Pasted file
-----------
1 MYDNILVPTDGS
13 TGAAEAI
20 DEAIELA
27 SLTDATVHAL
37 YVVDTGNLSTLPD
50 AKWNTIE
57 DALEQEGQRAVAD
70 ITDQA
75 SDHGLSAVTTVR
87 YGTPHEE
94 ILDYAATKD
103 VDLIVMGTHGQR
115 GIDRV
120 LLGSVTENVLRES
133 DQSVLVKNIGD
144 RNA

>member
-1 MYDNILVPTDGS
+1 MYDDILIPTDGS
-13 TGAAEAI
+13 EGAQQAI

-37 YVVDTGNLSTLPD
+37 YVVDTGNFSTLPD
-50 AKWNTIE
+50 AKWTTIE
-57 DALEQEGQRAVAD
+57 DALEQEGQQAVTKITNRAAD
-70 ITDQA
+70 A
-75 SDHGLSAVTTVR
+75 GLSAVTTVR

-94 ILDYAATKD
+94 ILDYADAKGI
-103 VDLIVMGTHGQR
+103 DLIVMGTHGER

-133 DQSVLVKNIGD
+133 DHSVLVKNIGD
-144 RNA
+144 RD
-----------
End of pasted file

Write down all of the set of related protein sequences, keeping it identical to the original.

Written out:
1 MYDNILVPTDGS
13 TGAAEAI
20 DEAIELA
27 SLTDATVHAL
37 YVVDTGNLSTLPD
50 AKWNTIE
57 DALEQEGQRAVAD
70 ITDQA
75 SDHGLSAVTTVR
87 YGTPHEE
94 ILDYAATKD
103 VDLIVMGTHGQR
115 GIDRV
120 LLGSVTENVLRES
133 DQSVLVKNIGD
144 RNA

>member
-1 MYDNILVPTDGS
+1 MYDDILIPTDGS
-13 TGAAEAI
+13 EGAQQAI

-37 YVVDTGNLSTLPD
+37 YVVDTGNFSTLPD
-50 AKWNTIE
+50 AKWTTIE
-57 DALEQEGQRAVAD
+57 DALEQEGQQAVTKITNRAAD
-70 ITDQA
+70 A
-75 SDHGLSAVTTVR
+75 GLSAVTTVR

-94 ILDYAATKD
+94 ILDYADAKGI
-103 VDLIVMGTHGQR
+103 DLIVMGTHGER

-133 DQSVLVKNIGD
+133 DHSVLVKNIGD
-144 RNA
+144 RD